Six Things You Did Not Know About the Commonwealth Games
This year the sunny City of Durban lodged their bid to Host the 2022 Commonwealth Games. Ahead of the Host City announcement set to be held in Auckland this September; below are a few facts and figures around the much anticipated “Friendly Games”.
1. The first Commonwealth Games took over thirty years of discussion and planning
The first Commonwealth Games were held in 1930 in Hamilton, Canada where 11 countries sent 400 athletes to take part in a total of 6 sports and 59 events. Bobby Robinson, a major influence within athletics in Canada at the time, finally implemented the event that had been talked about amongst Commonwealth nations for over thirty years with the City of Hamilton providing $30,000 to help cover travelling costs of the participating nations.
2. The Games were officially referred to as the Commonwealth Games in 1978
The Games, also referred to as the ‘Friendly Games’ are hosted every four years with only two exceptions in which the games were postponed in 1942 and 1946 due to World War II and its economic after math. From 1930 to 1950 the Games were known as the British Empire Games, after a few more changes through the years the 1978 Games in Edmonton saw the final name change to the Commonwealth Games.
3. Team sports were only introduced to The Games in 1998
Only single competition sports had been on the programme from 1930 up to and including 1994. It was only at the 1998 Games in Kuala Lumpur that the introduction of team sports was implemented. This meant nations could partake in cricket (50 over game), hockey (men and women), netball (women) and rugby 7’s (men) with slight variations through the different Games.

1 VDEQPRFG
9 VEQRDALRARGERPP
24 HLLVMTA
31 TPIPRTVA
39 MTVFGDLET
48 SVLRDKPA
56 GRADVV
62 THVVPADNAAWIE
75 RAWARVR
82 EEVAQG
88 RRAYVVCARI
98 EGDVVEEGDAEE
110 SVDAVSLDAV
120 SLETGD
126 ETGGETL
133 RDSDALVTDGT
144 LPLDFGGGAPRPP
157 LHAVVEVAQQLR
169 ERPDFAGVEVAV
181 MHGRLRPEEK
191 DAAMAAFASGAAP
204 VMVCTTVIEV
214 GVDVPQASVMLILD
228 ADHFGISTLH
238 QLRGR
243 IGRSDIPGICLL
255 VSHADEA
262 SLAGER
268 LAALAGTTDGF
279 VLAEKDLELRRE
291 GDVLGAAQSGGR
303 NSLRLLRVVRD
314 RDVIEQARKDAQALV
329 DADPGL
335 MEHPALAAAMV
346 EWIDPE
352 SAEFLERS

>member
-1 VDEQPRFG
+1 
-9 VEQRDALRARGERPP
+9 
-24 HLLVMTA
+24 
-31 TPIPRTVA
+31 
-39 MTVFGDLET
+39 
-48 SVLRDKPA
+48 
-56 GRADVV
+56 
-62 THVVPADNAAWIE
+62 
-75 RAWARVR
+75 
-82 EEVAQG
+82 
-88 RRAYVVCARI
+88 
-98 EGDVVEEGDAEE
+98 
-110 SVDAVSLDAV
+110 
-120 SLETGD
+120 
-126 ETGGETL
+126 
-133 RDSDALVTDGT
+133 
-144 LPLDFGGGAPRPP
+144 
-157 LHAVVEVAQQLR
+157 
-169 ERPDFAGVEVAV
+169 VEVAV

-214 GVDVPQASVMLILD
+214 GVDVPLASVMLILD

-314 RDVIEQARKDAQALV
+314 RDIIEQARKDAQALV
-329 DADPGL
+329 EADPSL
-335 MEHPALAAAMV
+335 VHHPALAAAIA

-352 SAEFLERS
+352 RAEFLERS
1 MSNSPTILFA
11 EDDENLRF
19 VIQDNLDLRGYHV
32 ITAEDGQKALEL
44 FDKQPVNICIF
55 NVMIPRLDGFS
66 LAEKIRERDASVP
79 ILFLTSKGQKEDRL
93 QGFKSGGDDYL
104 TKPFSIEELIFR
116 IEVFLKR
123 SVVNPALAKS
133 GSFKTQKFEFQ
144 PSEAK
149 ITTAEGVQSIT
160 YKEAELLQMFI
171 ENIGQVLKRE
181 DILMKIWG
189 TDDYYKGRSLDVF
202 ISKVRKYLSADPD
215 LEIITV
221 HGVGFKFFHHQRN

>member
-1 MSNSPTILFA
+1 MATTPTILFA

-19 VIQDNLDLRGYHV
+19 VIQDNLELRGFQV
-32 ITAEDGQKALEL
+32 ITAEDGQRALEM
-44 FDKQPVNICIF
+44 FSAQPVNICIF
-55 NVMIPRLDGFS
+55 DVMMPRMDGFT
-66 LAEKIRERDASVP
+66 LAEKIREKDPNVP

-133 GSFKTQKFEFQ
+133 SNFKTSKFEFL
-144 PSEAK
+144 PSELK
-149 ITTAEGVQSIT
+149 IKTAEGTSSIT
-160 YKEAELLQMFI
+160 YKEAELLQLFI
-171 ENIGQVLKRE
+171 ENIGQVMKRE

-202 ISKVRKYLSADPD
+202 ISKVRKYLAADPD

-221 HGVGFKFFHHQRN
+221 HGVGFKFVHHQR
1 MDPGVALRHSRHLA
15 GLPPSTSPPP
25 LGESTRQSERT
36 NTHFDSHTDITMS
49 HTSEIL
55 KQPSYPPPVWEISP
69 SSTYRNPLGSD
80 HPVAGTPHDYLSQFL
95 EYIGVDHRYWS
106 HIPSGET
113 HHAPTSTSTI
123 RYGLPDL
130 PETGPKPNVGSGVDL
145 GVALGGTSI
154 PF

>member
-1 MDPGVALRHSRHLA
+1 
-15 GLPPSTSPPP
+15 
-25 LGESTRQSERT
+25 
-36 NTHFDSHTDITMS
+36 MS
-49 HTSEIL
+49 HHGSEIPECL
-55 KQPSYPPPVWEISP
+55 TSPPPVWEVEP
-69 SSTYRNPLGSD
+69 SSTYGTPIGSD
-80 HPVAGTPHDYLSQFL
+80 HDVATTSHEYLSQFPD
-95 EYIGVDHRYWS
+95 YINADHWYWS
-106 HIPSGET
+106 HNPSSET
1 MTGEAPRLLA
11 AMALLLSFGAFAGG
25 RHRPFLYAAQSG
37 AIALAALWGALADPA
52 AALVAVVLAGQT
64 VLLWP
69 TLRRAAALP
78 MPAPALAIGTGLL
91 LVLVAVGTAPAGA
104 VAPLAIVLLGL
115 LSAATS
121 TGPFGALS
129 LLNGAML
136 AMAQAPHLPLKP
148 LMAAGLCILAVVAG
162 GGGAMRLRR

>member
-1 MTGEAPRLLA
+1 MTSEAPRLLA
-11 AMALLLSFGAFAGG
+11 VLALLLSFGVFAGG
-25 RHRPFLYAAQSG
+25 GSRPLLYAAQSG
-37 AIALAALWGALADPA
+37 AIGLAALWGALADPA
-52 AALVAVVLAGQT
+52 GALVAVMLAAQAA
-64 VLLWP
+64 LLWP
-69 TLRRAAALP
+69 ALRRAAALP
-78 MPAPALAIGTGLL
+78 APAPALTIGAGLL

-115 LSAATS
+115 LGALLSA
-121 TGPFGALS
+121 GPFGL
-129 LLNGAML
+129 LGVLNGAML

4. Commitment to Youth Development
In the year 2000 the Commonwealth Games Federation (CGF) took on the added responsibility of the Commonwealth Youth Games, this inspiring moment meant the Games were for the first time open to young athletes between 18 years of age and a minimum age of 14. The Youth Games provided an opportunity for aspiring young athletes from the Commonwealth to gain first-hand experience of what the Commonwealth Games entailed.
5. Interesting friends over the ages
Although there are 53 members of the Commonwealth of Nations, a few dependent territories compete under their own flag which brings up the number of teams that participate in the Commonwealth Games to 71 teams. Over the years, there have been many interesting stories, friendships formed and lives impacted by the Games. One of which involved a Scottish lawn bowler named, Willie Wood, who was the first competitor to have competed in seven Commonwealth Games, from 1974 to 2002.
6. The South African journey
Since its inception in 1930 the Commonwealth Games has seen a total of 20 events. Of the 20 games hosted, South Africa has only taken part in 12, as under Apartheid, South Africa was subjected to many international boycotts that aimed to put the Nationalist government under pressure, to change its policies. This resulted in South Africa leaving the Commonwealth Games in 1961. Last year the Commonwealth Games took place in Glasgow. South Africa won 40 medals, the most amount of medals since its readmission to the Games in 1994.
As sport loving South African’s we now await the possibility of rewriting history with Durban’s Bid to bring the Games to African soil for the first time. With just three more months until the exciting announcement we call on all South African’s to join in support of 2022 Commonwealth Games Bid by visiting www.durban-2022.com and tweeting messages of support @Durban2022 with the hashtag #readytoinspire.
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